Best practices for online writing including the proper use of headers and document structure; abiding by the standards of the web style guide.
This video covers the best practices for page layouts, especially for basic pages with text content.
The style guide recommends focusing on a single concept throughout any given page.
These styling conventions allow for maximum skimmability without confronting users with walls of text.
It allows people to read the content in small chunks, and to provide multiple points of entry so they can more easily find relevant information on the page.
It's essential for long pages of dense information.
We'll start with a blank page.
Then we'll insert a title, "Programs," and style it as an H1 in the dropdown box. Formatting the first line as an H1 is recommended, and it is the best practice for accessibility and search engine optimization.
Next, we'll paste some text. We are using placeholder text for demonstration purposes.
We'll use this paragraph repeatedly to create content.
For this example, in our programs, it would be best to break up the content using subheads between the paragraphs.
Note that you mustn't skip subhead levels as they are essential to accessibility. Users with assistive devices like screen readers rely on these levels of structure to work correctly. For example, a Header 3 (H3) should only follow a Header 2(H2) which should only follow a Header 1(H1).
After the page title and introduction sentence, we're going to add a Heading 2 subhead about a particular program.
We're also going to divide this document into kinds of programs based on the audience.
Here we're adding a subhead, for students.
You can change this to a second-level heading by clicking on the styles dropdown at the top.
Then we're going to list each program for students with a third level heading and paragraphs of text by copying and pasting.
We also have programs for faculty, so we're going to create another second-level heading.
Since this is all just placeholder text right now, we can copy the text and paste it under the new header.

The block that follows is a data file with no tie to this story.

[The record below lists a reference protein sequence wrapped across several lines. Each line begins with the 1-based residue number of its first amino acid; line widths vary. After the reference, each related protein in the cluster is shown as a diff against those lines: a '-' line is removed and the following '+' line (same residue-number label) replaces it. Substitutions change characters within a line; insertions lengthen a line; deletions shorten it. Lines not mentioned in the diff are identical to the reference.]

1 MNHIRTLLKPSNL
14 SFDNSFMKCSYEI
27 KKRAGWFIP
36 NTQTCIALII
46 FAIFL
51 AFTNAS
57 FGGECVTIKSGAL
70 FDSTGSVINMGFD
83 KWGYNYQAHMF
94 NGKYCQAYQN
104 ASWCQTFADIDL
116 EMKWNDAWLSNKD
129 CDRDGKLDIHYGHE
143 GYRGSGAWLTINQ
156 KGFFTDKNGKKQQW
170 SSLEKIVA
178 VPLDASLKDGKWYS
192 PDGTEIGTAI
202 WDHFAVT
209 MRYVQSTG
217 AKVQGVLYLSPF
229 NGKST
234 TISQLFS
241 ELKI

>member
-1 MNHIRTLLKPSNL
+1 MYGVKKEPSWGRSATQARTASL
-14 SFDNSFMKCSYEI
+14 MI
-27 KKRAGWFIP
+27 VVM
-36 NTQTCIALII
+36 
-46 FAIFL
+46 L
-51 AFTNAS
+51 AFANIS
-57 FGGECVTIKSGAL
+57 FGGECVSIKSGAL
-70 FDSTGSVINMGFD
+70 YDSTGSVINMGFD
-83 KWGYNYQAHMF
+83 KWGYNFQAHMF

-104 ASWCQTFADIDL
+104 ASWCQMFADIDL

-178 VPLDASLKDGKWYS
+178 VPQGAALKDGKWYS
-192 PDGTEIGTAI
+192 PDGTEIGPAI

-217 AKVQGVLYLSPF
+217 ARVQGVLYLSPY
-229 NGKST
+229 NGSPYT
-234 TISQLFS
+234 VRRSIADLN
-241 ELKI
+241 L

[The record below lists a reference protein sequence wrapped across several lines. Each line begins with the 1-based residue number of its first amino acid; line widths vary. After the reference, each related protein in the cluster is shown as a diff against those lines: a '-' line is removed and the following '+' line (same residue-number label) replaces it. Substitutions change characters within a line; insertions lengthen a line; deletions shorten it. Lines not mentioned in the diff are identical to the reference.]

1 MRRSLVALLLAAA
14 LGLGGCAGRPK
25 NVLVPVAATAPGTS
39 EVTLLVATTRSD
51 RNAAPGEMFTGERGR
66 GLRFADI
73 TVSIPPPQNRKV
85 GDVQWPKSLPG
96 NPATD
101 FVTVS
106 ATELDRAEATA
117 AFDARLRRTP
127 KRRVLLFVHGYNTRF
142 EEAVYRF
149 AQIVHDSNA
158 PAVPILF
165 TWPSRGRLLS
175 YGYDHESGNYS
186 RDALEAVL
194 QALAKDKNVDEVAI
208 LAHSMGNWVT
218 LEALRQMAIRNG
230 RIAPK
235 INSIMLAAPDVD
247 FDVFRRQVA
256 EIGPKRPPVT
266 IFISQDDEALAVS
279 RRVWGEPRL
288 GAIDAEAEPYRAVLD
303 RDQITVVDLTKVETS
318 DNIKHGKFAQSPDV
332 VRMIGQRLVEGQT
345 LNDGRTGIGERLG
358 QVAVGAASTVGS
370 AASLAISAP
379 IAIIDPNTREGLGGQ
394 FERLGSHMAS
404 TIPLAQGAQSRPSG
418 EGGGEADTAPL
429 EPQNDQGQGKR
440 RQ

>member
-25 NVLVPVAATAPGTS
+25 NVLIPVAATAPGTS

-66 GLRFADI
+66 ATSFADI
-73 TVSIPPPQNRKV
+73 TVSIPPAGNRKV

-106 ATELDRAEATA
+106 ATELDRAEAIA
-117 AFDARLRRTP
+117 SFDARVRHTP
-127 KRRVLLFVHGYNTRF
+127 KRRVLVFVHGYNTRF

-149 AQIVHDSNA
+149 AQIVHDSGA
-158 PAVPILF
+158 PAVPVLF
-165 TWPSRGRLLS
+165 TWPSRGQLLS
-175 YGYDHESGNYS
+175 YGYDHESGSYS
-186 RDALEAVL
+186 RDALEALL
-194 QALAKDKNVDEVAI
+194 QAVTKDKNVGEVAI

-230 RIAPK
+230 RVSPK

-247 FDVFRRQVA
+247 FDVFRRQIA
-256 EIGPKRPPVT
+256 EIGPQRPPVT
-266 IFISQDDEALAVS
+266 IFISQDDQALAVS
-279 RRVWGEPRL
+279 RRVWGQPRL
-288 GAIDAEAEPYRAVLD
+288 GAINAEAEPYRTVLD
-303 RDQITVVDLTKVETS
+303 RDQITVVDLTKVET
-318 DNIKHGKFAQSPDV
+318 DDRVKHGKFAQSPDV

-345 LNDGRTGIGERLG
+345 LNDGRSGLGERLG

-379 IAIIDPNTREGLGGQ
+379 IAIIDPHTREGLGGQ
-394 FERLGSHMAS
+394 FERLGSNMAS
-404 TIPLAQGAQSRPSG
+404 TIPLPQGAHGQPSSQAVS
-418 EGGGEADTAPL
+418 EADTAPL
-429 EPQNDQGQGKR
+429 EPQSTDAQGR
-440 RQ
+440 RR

Save and close to preview it from inside the site executive interface.
As you can see we've got a list of programs, some intro text, a header, the third level header to break up the content, and then another second-level header for the next section.
That's one way of breaking up content for online writing.
"Methodology" would be another good header for something like this, so we'll add that as a heading 3 and add more text below it.
Let's add one more third-level heading called findings.
Check for any non-necessary divs that may have been added by opening the show blocks section and deleting any that aren't needed.
Then hide the blocks again.
Add another social program by copying and pasting, using the same procedure as before.
Click the icon to preview the page.
It looks like there's a rogue paragraph here, so we'll go back and edit the page, delete it, and then save.
The content writing conventions can be seen on this site in the style guide. [CUT: reading the URL out loud]
The URL for this page is displayed below.
There are plenty of tips for writing, as well as content editing and styling.
It's also helpful to use list items.
For example, we'll add a heading 3 here for our team and start adding names.
Then we'll add another heading 3 along with another paragraph.
Again, the purpose of these styling conventions is to allow for maximum skimmability without confronting users with walls of text.
It allows people to read the content in small chunks, so they can more easily find information on the page.